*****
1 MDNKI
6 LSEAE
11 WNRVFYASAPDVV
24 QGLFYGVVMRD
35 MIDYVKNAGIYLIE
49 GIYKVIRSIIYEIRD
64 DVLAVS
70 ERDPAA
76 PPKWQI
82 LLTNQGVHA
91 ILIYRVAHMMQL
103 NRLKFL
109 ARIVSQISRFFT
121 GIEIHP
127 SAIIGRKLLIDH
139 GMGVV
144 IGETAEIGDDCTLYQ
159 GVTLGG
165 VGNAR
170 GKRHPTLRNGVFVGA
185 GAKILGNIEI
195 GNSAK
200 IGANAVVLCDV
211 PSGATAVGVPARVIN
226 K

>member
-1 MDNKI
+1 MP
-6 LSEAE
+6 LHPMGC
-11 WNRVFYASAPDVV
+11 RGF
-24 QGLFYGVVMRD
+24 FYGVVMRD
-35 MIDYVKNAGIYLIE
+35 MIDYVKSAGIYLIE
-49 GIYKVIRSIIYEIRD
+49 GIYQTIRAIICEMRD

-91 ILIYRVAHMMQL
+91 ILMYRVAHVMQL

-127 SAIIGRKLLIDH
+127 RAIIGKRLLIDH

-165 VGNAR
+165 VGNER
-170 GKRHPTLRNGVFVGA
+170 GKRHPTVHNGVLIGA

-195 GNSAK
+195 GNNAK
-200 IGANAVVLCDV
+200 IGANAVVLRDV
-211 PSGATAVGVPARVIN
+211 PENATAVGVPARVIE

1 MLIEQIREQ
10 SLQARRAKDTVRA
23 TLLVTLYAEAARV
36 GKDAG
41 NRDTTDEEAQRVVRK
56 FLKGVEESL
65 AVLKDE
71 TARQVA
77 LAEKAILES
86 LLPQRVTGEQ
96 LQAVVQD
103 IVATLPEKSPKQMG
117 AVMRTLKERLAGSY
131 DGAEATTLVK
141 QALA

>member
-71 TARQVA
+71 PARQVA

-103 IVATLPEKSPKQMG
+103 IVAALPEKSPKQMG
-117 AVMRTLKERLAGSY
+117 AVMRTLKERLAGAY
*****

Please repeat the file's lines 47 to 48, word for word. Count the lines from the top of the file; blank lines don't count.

-195 GNSAK
+195 GNNAK